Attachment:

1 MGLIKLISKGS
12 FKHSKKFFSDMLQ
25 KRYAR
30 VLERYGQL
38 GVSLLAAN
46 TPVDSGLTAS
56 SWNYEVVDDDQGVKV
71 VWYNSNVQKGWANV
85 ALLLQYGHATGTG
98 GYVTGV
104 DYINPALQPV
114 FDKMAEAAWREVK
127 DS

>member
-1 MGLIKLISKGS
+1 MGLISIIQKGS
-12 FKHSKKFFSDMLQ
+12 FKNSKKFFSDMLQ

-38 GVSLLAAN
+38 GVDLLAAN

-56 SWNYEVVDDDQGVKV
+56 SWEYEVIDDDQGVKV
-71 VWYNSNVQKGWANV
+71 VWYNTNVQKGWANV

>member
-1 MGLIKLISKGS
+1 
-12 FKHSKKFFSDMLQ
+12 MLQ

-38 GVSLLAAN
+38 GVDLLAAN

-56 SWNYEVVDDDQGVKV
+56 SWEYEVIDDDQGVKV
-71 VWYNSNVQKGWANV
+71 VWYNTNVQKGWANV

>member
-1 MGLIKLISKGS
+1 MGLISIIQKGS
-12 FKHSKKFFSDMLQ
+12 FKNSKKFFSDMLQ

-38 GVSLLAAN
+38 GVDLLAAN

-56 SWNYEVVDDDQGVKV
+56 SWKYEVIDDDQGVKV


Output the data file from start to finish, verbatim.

1 MGLIKLISKGS
12 FKHSKKFFSDMLQ
25 KRYAR
30 VLERYGQL
38 GVSLLAAN
46 TPVDSGLTAS
56 SWNYEVVDDDQGVKV
71 VWYNSNVQKGWANV
85 ALLLQYGHATGTG
98 GYVTGV
104 DYINPALQPV
114 FDKMAEAAWREVK
127 DS

>member
-1 MGLIKLISKGS
+1 MGLISIIQKGS
-12 FKHSKKFFSDMLQ
+12 FKNSKKFFSDMLQ

-38 GVSLLAAN
+38 GVDLLAAN

-56 SWNYEVVDDDQGVKV
+56 SWEYEVIDDDQGVKV
-71 VWYNSNVQKGWANV
+71 VWYNTNVQKGWANV

>member
-1 MGLIKLISKGS
+1 
-12 FKHSKKFFSDMLQ
+12 MLQ

-38 GVSLLAAN
+38 GVDLLAAN

-56 SWNYEVVDDDQGVKV
+56 SWEYEVIDDDQGVKV
-71 VWYNSNVQKGWANV
+71 VWYNTNVQKGWANV

>member
-1 MGLIKLISKGS
+1 MGLISIIQKGS
-12 FKHSKKFFSDMLQ
+12 FKNSKKFFSDMLQ

-38 GVSLLAAN
+38 GVDLLAAN

-56 SWNYEVVDDDQGVKV
+56 SWKYEVIDDDQGVKV